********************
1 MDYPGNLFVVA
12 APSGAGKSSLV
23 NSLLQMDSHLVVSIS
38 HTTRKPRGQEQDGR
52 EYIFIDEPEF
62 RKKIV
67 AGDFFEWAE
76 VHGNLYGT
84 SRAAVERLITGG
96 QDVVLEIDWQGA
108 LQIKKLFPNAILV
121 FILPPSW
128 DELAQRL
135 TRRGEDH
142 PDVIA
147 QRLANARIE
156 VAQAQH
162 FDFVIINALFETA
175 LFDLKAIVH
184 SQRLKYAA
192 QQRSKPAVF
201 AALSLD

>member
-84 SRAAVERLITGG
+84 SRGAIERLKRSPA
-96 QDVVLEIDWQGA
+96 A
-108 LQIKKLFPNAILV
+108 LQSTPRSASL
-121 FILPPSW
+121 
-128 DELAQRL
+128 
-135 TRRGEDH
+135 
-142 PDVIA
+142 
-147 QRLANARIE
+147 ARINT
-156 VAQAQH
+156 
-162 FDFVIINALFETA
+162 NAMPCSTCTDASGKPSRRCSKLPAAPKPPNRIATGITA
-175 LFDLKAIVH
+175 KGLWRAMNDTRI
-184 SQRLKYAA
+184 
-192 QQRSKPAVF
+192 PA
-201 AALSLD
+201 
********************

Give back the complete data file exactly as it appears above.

1 MDYPGNLFVVA
12 APSGAGKSSLV
23 NSLLQMDSHLVVSIS
38 HTTRKPRGQEQDGR
52 EYIFIDEPEF
62 RKKIV
67 AGDFFEWAE
76 VHGNLYGT
84 SRAAVERLITGG
96 QDVVLEIDWQGA
108 LQIKKLFPNAILV
121 FILPPSW
128 DELAQRL
135 TRRGEDH
142 PDVIA
147 QRLANARIE
156 VAQAQH
162 FDFVIINALFETA
175 LFDLKAIVH
184 SQRLKYAA
192 QQRSKPAVF
201 AALSLD

>member
-84 SRAAVERLITGG
+84 SRGAIERLKRSPA
-96 QDVVLEIDWQGA
+96 A
-108 LQIKKLFPNAILV
+108 LQSTPRSASL
-121 FILPPSW
+121 
-128 DELAQRL
+128 
-135 TRRGEDH
+135 
-142 PDVIA
+142 
-147 QRLANARIE
+147 ARINT
-156 VAQAQH
+156 
-162 FDFVIINALFETA
+162 NAMPCSTCTDASGKPSRRCSKLPAAPKPPNRIATGITA
-175 LFDLKAIVH
+175 KGLWRAMNDTRI
-184 SQRLKYAA
+184 
-192 QQRSKPAVF
+192 PA
-201 AALSLD
+201 